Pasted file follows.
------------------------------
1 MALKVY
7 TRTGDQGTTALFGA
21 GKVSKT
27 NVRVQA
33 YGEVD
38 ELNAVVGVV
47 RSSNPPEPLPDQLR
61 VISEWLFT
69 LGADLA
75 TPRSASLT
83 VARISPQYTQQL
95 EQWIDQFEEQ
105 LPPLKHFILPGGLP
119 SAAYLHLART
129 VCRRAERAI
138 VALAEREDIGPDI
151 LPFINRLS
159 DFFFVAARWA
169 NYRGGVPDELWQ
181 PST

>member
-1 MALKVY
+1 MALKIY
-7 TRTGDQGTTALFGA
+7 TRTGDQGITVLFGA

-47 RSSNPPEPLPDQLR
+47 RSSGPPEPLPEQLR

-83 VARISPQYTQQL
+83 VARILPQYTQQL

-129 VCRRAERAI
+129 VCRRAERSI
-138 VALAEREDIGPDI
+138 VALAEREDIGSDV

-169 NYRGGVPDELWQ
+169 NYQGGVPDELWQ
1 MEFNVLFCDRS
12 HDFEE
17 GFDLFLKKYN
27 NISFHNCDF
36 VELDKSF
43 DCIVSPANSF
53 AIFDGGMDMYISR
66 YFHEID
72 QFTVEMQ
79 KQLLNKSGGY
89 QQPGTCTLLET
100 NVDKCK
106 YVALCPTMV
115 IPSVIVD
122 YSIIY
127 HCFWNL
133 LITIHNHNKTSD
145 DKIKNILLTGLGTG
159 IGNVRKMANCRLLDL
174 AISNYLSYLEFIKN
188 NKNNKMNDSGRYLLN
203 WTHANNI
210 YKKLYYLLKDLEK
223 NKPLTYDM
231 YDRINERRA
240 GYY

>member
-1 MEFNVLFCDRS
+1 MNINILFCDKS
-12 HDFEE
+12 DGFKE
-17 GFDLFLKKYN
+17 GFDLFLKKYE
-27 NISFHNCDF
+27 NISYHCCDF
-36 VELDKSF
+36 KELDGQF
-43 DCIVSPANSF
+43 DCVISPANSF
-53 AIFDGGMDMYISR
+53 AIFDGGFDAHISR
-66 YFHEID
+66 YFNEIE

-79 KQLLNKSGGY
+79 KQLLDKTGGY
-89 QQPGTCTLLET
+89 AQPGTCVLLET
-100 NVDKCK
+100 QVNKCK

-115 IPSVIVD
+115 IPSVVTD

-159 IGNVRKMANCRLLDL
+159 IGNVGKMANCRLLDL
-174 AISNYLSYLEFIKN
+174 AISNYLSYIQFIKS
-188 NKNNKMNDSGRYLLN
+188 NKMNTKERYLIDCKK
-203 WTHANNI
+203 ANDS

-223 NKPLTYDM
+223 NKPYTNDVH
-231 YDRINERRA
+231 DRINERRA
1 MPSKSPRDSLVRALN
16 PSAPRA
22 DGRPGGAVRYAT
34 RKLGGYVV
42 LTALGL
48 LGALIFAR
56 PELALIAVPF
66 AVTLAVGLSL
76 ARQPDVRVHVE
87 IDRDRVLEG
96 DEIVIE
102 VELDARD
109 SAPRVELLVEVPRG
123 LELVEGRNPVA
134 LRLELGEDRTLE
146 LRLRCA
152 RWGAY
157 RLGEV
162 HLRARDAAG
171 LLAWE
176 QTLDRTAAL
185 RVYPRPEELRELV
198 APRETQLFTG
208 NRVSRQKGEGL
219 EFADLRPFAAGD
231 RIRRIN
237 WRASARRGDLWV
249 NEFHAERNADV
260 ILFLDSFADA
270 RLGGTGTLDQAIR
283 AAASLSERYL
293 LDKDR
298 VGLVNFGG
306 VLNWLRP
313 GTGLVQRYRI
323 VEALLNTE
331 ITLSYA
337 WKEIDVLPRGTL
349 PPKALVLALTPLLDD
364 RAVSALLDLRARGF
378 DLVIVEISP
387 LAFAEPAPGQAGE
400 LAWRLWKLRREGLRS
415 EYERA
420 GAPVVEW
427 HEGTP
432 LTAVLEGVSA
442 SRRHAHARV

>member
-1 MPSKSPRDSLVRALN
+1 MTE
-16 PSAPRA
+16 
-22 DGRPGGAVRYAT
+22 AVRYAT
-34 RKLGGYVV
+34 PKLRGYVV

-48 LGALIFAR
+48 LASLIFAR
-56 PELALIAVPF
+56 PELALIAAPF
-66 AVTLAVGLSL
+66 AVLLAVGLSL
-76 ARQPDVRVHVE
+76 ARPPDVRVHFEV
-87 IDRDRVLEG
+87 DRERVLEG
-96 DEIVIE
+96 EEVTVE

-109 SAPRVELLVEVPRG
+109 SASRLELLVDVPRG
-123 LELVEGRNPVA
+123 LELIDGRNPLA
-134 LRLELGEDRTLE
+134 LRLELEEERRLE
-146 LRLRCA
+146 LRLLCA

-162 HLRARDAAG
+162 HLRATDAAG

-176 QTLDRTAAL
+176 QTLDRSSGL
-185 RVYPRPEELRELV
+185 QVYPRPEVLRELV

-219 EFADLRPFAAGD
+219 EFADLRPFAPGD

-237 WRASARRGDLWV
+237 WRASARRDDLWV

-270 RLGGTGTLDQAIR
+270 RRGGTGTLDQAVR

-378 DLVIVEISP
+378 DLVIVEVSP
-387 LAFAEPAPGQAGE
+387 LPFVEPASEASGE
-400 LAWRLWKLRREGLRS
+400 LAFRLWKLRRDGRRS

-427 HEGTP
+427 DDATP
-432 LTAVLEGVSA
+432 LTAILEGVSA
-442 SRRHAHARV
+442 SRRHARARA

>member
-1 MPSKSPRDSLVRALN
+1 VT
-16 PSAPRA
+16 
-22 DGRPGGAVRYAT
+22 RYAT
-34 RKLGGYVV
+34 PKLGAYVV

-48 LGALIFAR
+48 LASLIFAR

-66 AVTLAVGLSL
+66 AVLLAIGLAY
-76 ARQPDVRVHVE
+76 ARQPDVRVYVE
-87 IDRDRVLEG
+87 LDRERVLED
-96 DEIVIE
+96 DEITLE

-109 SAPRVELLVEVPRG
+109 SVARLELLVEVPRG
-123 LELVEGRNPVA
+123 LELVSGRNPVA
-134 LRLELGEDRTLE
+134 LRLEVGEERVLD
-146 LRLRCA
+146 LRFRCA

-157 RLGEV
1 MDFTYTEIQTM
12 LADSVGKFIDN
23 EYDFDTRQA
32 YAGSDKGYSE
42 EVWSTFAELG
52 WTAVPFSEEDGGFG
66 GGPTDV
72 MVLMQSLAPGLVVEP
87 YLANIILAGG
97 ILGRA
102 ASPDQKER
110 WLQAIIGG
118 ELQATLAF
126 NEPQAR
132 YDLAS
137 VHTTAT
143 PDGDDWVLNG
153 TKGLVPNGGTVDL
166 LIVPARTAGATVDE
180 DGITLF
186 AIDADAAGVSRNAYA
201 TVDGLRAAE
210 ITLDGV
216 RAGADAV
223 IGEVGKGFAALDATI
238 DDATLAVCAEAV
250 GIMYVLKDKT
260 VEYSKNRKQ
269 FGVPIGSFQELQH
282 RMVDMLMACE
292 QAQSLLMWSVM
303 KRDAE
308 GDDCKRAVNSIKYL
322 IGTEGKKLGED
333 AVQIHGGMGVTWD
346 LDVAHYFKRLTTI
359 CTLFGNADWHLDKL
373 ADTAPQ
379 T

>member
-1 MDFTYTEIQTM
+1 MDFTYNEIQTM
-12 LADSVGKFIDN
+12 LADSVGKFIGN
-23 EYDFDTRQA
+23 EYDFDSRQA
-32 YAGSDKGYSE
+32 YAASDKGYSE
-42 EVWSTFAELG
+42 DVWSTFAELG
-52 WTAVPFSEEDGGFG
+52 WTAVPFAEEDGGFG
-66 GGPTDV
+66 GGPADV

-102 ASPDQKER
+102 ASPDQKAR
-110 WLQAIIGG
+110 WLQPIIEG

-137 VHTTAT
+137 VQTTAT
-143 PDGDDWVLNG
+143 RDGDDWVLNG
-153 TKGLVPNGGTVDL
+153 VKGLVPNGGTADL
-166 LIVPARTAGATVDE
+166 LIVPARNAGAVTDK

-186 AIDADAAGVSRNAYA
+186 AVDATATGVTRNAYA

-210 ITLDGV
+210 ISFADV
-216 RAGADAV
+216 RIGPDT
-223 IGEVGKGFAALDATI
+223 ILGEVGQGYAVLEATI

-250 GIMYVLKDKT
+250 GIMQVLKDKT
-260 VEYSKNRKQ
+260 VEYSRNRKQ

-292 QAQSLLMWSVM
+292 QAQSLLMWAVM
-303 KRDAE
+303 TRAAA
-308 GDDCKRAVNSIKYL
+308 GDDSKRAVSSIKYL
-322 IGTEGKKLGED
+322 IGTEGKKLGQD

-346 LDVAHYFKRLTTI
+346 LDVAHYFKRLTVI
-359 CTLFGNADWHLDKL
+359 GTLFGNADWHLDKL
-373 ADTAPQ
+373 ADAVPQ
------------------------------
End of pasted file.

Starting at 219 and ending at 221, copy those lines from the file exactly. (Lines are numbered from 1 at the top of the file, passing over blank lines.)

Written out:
-109 SAPRVELLVEVPRG
+109 SVARLELLVEVPRG
-123 LELVEGRNPVA